MPs have criticised the Government for ruling out a consultation on proposed laws to force private creditors to take part in debt relief efforts in low-income countries.
The International Development Select Committee said the current approach of focusing on market-based solutions to the problem is “not good enough” and stronger intervention is needed.
The cross-party group of MPs recently published a report recommending a consultation on strengthening support for low-income nations facing debt distress.
This would include examining proposals to enshrine in law a requirement for private lenders to participate in debt relief programmes, it said.
Debts to private creditors have become one of the main barriers to progress in easing the financial burden faced by developing nations in the last decade.
Research by Debt Justice – a UK charity asked to provide evidence to the committee – suggests private lenders account for 42% of external debt payments by poor nations, with 33% to multilateral institutions and 25% to other governments.
MP Sarah Champion, chairwoman of the committee, told an event hosted by the Centre for Global Development: “It’s chilling how much we are – and I use the word deliberately – shackling countries around the world to private investors at the expense of their education, their healthcare, their economy full stop, to be honest.”
The Government has said it is committed to encouraging private creditors to participate in debt restructuring agreements on “comparable terms.”
But in its response to the committee’s report, it said a legislative approach would be “complex” and could have “unintended consequences in terms of access to finance for developing countries”.
Ms Champion said: ”The UK Government is refusing to accept the one – virtually cost-free – intervention that would make the biggest difference to the poorest countries.
“The Government dismisses our proposal to bring private creditors to the table as ‘complex’, and says it may lead to unintended consequences.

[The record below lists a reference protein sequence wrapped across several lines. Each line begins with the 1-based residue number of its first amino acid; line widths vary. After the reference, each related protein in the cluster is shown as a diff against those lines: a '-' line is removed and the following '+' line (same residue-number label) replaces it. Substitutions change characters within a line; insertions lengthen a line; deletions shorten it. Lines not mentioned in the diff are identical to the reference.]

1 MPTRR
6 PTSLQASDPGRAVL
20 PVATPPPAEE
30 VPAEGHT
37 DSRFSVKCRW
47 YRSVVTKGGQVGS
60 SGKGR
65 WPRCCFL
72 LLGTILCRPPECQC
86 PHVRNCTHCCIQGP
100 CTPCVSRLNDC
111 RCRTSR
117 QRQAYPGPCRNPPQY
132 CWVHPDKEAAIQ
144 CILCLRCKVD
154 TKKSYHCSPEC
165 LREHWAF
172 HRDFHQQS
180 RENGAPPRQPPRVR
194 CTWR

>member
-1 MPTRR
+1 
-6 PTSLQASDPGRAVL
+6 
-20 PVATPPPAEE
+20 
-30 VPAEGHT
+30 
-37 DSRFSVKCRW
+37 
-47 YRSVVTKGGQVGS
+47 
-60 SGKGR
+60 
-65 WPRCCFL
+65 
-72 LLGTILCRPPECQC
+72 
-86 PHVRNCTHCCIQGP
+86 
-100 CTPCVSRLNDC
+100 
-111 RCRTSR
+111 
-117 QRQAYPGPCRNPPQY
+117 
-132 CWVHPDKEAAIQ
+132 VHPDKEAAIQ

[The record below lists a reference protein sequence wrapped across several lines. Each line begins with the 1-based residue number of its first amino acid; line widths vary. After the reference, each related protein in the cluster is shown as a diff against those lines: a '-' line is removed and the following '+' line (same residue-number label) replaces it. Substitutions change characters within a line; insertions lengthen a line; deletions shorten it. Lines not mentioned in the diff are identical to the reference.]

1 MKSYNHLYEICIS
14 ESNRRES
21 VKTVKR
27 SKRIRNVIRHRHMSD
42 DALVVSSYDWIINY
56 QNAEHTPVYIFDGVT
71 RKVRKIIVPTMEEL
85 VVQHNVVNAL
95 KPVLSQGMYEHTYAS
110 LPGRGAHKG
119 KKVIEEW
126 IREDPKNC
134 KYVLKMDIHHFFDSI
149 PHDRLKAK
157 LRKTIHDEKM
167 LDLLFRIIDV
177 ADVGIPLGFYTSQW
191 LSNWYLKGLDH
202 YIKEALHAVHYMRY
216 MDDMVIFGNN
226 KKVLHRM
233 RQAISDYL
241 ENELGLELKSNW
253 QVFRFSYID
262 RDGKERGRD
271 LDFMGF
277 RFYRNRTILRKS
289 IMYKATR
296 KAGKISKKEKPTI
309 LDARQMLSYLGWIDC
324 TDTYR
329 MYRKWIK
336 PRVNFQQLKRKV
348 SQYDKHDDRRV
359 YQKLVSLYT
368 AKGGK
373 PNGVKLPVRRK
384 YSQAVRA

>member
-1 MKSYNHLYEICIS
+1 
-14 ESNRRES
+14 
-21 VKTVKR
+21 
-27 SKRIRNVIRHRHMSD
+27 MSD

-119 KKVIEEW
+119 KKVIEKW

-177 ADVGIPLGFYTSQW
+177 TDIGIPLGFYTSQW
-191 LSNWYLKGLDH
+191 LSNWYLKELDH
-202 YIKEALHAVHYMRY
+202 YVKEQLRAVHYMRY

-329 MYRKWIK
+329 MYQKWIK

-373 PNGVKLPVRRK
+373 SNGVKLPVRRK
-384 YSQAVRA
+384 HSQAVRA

“The Government’s preferred approach of relying on ‘market-based solutions’ is not working, and it is not good enough.
“Now we see the US moving in this direction and the UK must not falter.
“The UK has a strong reputation in this area and must continue the drive for action, breaking down barriers and chivvying international partners towards consensus on how to alleviate the debt burdens which prevent progress on the everyday necessities such as health and education. The UK must stay in the driving seat.”
The Government also rejected the committee’s call to encourage international bodies such as the World Bank to discuss cancelling the debts of developing countries, saying they “must continue to be a much-needed source of flexible and tailored finance” that was “cheaper than commercial lending”.
The Centre for Global Development supported this decision.
Senior policy fellow Clemence Landers said: “The priority must be ensuring the MDBs (multilateral development banks) are able to continue providing support to countries in debt distress, not just writing off past loans.
“The report has a number of good recommendations but it’s clear it’s taking a moderate approach – not calling for an overhaul of the existing debt relief architecture.”
A Government spokesperson said: “The Government recognises the challenging debt situation facing many low-income countries, and is working with international partners to explore options and directly address rising debt vulnerabilities to ensure these countries can meet their development goals.
“The UK, alongside international partners, expect private sector creditors to participate in debt restructurings on terms at least as favourable as country creditors and we remain focused on delivering UK-led contractual reforms to enhance private sector participation.”